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Transmission of gonorrhea through kisses?
So far, gonorrhea has been thought to spread through sexual contact. However, the latest results show that the typical statements about the transmission of the disease have to be reconsidered. Researchers found that even passionate kissing can help spread gonorrhea.
When investigating the Monash University in Melbourne, it was found that gonorrhea can also be transmitted via kisses. The results of the study were published in the British Medical Journal (BMJ).
The number of diseases of gonorrhea is increasing
The published data show that the number of gonorrhea diseases (often colloquially known as gonorrhea) has increased by 63 percent in the past five years, especially among heterosexual men and women living in cities. Between 2012 and 2016, the number rose by 72 percent for men and 43 percent for women.
More and more strains of gonorrhea are becoming resistant to antibiotics
Antibiotic resistance and the lack of condom use were largely excluded as the cause of the worrying prevalence of venereal disease, so that medicine was long puzzled. There were growing doubts about known possible ways of transmission. The researchers therefore hypothesized that kissing could also spread because more and more people are practicing oral sex.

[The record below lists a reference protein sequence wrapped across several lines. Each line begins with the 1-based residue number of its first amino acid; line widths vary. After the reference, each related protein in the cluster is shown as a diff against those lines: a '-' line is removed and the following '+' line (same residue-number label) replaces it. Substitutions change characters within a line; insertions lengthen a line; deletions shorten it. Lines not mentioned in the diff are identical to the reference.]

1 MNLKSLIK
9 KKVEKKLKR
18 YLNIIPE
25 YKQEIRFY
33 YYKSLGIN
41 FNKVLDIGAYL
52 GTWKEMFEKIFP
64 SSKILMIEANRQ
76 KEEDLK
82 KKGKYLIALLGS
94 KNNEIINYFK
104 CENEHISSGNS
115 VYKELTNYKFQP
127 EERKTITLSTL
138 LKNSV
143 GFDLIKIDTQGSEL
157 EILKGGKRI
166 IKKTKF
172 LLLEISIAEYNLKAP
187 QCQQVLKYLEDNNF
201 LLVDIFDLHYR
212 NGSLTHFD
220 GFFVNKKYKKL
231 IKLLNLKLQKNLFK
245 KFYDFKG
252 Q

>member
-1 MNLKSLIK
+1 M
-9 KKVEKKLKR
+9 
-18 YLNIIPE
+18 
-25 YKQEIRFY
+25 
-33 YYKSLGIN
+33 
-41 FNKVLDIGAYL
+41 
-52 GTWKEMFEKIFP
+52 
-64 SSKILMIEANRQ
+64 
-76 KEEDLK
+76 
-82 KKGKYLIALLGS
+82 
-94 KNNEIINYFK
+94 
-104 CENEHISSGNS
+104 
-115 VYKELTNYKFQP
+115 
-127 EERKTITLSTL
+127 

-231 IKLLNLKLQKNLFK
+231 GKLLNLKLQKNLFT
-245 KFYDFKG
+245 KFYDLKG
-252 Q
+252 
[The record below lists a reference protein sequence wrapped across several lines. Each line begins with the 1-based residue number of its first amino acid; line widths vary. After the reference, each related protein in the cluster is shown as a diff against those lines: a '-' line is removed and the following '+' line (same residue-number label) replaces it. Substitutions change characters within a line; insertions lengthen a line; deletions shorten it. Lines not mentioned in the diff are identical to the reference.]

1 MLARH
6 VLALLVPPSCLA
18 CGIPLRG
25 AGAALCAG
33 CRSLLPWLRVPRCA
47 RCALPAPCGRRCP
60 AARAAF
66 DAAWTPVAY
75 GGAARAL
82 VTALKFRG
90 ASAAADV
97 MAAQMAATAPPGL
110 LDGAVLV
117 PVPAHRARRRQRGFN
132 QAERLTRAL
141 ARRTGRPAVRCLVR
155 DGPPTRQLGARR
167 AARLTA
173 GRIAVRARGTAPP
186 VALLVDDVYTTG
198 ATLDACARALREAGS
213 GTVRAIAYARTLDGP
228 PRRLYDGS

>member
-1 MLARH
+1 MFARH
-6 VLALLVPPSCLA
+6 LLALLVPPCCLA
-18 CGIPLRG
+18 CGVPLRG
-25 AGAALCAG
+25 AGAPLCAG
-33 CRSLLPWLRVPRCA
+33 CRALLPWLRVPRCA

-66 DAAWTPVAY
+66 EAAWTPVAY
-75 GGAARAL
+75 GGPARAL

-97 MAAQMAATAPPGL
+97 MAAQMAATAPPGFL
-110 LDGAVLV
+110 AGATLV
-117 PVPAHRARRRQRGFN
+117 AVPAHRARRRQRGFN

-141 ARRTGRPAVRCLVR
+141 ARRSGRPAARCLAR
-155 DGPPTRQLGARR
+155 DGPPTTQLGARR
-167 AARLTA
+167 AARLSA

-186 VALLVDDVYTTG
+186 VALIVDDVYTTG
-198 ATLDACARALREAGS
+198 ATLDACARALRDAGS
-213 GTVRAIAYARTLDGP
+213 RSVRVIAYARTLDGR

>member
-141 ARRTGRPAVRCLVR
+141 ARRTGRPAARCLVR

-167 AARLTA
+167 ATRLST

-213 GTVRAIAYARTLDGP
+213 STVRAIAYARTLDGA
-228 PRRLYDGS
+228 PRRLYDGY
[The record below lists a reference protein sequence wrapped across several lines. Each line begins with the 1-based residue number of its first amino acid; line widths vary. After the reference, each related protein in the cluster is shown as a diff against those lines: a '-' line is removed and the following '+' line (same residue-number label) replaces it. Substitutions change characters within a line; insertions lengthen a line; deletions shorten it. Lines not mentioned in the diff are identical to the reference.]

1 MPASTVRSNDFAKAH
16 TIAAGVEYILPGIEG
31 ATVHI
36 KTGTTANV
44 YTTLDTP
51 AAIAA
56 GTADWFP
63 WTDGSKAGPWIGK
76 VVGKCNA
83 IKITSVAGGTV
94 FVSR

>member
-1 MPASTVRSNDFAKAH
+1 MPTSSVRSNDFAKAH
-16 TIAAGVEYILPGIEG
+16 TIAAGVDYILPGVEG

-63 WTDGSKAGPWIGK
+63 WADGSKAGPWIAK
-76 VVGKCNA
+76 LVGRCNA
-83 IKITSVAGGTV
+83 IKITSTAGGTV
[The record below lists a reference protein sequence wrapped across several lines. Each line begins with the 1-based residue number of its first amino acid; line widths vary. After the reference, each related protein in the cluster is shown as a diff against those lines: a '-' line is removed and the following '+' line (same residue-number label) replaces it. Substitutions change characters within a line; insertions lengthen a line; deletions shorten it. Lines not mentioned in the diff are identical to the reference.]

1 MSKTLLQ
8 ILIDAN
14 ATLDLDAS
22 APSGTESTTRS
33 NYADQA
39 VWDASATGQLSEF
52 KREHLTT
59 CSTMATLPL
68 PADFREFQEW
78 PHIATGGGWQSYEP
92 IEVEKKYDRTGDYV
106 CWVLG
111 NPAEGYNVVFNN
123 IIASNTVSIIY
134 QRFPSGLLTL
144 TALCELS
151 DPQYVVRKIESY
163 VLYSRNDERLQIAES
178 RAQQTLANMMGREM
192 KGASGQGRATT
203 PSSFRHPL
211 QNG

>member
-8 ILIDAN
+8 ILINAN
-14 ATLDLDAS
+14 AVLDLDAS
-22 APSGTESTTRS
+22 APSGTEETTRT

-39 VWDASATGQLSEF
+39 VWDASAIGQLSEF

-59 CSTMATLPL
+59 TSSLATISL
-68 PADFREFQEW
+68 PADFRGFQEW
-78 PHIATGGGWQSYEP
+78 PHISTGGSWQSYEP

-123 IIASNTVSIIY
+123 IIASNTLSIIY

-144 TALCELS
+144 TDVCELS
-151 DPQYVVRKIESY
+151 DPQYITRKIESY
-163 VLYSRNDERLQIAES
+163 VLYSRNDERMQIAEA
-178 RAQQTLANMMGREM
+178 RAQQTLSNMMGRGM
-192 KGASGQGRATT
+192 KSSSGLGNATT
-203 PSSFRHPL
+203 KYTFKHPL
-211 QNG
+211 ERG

Kissing can transmit gonorrhea
Now researchers at Monash University in Melbourne have provided initial evidence that kissing could be an important pathway of transmission and that condoms may not be enough to prevent the spread of the disease. In 2016 and 2017, the researchers collected information from homosexual and bisexual volunteers to assess whether oropharyngeal gonorrhea could be transmitted solely through kisses with tongue or as part of the sexual act.
Data from 4,643 men were evaluated
More than 11,000 participants were asked to answer a short survey about their sexual practices and the data of 4,643 men (40.6%) were then evaluated for the study. Oropharyngeal gonorrhea was diagnosed in just over six percent of the participants. The proportion of men with the disease was lower if they did not kiss during sexual intercourse, the authors of the study explain.
Kissing is a risk factor
The results suggest that kissing with or without sex is a risk factor for oropharyngeal gonorrhea. After considering potentially other influential factors, the likelihood of being tested positive for oropharyngeal gonorrhea was 46 percent higher if the men kissed four or more partners without having sex.
By contrast, the value was increased by 81 percent when the men kissed their partners and had sex with them - each compared to men who were only with one partner from one of the above categories.
The danger should not be underestimated
Although it is only an observational study, the researchers warned that the importance of kissing gonorrhea transmission should not be underestimated and neglected. The results suggest that kissing with or without sex is a risk factor for oropharyngeal gonorrhea. (as)